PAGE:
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Venezuela & the OPIC in the news

By Alexandra Beech,

The United States Overseas Private Investment Corp., an agency that provides financing and insurance against political risk for American companies investing in the developing world, ruled this week that it would pay insurance compensation to a San Diego company, Science Applications International Corp., for having had its assets illegally seized in late 2002 by the Venezuelan government of President Hugo Chavez. A spokesman for OPIC, as the agency is known, said the payout was roughly $6 million - a move that could make it harder for U.S. companies to invest in the politically volatile Andean nation. (Wall Street Journal)

Citing the SAIC case, OPIC spokesman Larry Spinelli said "it's unlikely" the corporation would back new investments in Venezuela while SAIC's US$6 million claim is settled. The ruling could scare off overseas investors, many of whom are already wary of political upheaval in this crisis-ridden South American nation. (Forbes)

Former U.S. President Jimmy Carter will arrive in Venezuela Aug. 11 to oversee preparations for a vote on recalling President Hugo Chavez. Jennifer McCoy, a representative of the Atlanta-based Carter Center, said Carter would head the center's team of international election observers for the Aug. 15 vote. (Dow Jones)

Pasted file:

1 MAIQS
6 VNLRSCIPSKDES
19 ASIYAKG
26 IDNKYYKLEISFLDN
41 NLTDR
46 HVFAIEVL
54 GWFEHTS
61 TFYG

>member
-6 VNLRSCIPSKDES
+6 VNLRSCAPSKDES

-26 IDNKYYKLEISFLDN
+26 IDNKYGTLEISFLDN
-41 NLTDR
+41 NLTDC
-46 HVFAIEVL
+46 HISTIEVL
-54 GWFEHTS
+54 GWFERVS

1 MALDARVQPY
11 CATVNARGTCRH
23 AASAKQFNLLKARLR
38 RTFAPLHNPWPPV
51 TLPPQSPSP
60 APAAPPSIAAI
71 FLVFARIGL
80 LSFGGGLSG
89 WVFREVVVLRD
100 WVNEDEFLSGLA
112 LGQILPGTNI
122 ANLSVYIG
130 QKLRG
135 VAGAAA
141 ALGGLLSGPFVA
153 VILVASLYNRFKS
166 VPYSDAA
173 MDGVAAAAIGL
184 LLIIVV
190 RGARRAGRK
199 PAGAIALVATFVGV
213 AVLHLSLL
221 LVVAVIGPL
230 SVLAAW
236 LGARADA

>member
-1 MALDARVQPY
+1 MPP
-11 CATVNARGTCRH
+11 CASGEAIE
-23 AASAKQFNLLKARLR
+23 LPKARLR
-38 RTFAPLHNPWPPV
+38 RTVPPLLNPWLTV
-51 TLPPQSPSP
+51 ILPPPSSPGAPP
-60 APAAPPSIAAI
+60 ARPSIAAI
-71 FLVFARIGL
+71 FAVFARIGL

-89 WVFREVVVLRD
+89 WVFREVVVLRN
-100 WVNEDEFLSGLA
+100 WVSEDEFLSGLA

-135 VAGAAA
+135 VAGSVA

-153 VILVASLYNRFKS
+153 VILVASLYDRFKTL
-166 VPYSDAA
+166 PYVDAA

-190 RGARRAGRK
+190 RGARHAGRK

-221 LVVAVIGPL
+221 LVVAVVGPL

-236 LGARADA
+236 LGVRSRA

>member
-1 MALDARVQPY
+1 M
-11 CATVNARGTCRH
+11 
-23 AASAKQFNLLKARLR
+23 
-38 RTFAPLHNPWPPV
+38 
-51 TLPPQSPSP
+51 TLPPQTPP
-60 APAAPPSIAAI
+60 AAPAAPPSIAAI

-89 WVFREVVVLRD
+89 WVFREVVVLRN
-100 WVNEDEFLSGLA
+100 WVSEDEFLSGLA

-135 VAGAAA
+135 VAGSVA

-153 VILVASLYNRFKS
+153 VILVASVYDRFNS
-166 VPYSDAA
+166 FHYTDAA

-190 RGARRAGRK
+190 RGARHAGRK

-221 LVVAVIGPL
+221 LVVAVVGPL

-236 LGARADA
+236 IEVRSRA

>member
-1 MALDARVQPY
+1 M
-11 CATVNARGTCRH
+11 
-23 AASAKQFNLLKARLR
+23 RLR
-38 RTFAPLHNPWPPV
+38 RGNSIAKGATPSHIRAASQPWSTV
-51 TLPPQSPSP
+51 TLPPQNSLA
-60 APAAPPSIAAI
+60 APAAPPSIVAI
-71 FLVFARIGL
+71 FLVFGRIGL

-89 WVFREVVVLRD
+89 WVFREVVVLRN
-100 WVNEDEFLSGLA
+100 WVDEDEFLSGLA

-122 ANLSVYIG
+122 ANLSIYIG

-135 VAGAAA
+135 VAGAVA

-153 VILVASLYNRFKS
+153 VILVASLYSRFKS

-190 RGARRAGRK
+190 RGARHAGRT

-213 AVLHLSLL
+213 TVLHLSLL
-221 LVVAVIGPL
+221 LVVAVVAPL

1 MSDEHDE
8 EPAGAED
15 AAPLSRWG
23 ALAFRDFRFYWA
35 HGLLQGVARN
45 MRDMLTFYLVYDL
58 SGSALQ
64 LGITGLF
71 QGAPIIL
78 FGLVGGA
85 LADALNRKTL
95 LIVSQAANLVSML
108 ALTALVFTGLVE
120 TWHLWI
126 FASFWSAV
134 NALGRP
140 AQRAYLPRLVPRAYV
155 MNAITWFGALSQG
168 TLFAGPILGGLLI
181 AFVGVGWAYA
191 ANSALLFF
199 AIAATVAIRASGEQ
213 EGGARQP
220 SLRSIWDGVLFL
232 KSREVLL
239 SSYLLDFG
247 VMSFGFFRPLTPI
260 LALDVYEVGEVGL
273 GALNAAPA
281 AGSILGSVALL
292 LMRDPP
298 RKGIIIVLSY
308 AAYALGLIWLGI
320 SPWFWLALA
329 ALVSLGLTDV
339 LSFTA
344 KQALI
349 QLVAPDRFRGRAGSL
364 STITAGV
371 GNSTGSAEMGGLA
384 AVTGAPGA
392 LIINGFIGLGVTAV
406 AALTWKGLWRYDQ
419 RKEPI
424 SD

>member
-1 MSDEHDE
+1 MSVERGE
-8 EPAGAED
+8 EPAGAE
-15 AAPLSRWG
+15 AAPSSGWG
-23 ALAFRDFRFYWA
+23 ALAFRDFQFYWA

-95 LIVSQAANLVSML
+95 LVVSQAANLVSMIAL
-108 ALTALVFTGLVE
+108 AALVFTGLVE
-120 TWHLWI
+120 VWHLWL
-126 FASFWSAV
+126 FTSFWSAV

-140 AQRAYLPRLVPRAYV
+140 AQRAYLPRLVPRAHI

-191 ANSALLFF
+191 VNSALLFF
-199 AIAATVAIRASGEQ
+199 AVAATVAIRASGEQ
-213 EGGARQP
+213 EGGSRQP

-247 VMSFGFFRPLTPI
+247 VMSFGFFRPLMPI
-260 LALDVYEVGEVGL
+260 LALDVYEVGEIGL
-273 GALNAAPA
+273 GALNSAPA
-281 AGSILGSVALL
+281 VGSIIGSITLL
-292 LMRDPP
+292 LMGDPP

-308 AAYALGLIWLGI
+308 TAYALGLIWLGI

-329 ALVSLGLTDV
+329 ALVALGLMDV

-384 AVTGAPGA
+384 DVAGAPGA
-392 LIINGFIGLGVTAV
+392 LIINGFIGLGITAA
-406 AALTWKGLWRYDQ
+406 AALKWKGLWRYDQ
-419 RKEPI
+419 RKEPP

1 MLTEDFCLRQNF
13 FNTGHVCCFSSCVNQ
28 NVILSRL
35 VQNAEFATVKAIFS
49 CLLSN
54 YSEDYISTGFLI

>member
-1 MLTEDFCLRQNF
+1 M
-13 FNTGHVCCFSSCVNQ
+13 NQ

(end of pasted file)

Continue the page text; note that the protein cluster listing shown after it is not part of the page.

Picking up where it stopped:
Carter Centerís Jennifer McCoy announced that the governmentís frequent mandatory television and radio transmissions would be included in the monitoring of the media. (Local Media)

Venezuelan state oil giant Petroleos de Venezuela (PVZ.YY) expects sales of more than $46 billion this year if oil prices remain at current levels, PdVSA President Ali Rodriguez told reporters Thursday. Analysts have warned that PdVSA's focus on social spending will divert investment away from oil exploration and production, which will make it difficult for the company to increase current production levels. Officials say Venezuela is pumping more than 3 million barrels a day, but oil analysts put the figure at 2.5 to 2.6 million b/d. (Dow Jones)

Venezuela was ranked among the five countries with the least economic freedom in the "Economic Freedom of the World: 2004 Annual Report," produced by the Cato Institute, a Washington-based think tank. The bottom five ranked nations were Venezuela , the Central African Republic, Congo, Zimbabwe and Myanmar. "Astoundingly, Venezuela 's rating in the chain-linked index has declined by over two full points since 1980," the report said. ( Dow Jones)

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